You should select an organisation that can offer you the best representation and who would assist you in your future career development and recruitment needs. This can be assessed by continuous and regular communication. If your chosen agency required your supporting documentation and additional necessary information in the beginning of the recruitment process, they would most likely still have your details on record, making it easier to assist you with further career advancements in future. Receiving the best representation includes working closely with an agency that is reputable and has great relationships with their clients.
Recruitment agencies have industry knowledge and experience; they have access to a vast amount of companies and vacancies and can really help guide you and more importantly secure interviews for you. The best agencies emphasise face to face contact, accuracy and a quick turnaround time. Take note of these when working with one and if you're not happy, choose another agency to work with.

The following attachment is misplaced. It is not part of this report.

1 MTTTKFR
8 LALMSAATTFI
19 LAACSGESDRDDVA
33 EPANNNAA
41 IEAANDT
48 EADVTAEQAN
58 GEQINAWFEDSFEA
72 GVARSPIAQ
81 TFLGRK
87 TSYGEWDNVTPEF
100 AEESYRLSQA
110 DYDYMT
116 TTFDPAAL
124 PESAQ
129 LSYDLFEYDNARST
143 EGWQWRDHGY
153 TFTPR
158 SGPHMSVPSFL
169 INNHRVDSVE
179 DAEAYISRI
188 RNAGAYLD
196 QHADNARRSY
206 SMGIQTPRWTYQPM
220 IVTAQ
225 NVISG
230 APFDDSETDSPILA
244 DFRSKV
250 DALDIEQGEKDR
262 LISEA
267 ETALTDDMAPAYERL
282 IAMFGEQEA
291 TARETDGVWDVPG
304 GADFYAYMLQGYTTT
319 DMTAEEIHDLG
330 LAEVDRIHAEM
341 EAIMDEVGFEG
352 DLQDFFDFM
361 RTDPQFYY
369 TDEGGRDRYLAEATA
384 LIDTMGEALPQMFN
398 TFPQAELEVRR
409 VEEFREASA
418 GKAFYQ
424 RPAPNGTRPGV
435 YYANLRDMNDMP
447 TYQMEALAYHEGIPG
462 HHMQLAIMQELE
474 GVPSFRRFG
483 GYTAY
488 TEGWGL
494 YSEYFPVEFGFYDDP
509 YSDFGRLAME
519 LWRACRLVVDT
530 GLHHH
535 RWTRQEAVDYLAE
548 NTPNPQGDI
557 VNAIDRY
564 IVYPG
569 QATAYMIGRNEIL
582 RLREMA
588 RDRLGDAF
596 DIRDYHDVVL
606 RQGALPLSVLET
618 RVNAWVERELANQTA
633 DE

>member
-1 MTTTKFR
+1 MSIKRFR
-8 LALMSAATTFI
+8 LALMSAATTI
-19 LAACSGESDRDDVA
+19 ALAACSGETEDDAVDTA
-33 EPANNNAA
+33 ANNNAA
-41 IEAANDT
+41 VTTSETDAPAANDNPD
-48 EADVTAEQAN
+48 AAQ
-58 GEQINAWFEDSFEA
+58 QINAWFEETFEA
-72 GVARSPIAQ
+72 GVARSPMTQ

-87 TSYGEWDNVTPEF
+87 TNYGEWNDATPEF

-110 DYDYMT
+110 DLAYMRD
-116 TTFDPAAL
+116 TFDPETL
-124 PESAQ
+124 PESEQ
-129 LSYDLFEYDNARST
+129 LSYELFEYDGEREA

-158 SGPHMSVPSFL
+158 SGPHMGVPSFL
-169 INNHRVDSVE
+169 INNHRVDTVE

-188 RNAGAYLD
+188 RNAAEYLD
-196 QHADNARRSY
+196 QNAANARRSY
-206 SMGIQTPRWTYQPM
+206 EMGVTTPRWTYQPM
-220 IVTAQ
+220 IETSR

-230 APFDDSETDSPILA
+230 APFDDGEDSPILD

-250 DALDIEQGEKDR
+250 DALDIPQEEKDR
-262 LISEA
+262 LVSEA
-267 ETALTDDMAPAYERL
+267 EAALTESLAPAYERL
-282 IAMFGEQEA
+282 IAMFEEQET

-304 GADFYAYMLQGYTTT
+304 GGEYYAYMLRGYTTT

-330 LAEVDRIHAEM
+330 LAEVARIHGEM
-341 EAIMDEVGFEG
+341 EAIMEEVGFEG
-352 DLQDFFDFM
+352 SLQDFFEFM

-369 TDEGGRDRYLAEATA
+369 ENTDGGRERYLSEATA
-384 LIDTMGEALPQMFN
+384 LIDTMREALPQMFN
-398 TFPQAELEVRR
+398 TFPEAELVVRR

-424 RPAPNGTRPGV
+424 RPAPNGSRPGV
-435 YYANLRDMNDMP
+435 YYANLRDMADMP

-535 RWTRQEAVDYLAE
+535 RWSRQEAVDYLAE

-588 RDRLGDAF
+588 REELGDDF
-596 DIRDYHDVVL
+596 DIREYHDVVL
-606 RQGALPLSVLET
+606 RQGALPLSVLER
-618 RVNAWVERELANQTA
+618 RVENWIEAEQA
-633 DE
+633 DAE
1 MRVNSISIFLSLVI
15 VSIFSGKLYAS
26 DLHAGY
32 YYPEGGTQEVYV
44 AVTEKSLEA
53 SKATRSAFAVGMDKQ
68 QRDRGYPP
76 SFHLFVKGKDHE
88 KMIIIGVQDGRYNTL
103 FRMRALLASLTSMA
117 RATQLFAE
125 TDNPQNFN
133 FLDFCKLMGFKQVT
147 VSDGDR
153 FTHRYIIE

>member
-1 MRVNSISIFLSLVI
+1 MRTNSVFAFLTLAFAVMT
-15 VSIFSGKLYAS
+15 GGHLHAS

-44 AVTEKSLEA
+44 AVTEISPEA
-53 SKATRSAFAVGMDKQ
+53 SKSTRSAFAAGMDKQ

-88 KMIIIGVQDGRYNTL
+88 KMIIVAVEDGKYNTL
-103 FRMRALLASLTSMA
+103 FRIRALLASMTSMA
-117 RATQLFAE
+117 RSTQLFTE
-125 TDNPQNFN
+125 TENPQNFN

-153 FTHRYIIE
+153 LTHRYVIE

4. Self Marketing not Self Destruction
A point which new career seekers often forget is that the world is a big, big place and you probably won't have every listed company knocking on your door begging you to work for them. Job hunting can be scary, lonely and draining so don't get despondent if you hear nothing from the first job you apply to. The best way to stand out from the crowd is to market yourself well. This means networking, meeting influential people, portraying yourself in a professional and mature manner at every encounter. Listen out for where your friends parents work, speak to lecturers, mentors and advisers about whether they know of any companies that you can approach. Friends and family can really help in this instance too with the contacts they may have. If you have always been polite, smart and well mannered you are sure to be remembered by Uncle Bobs second cousin, who works with a guy whose wife is looking for an intern for her new publishing company.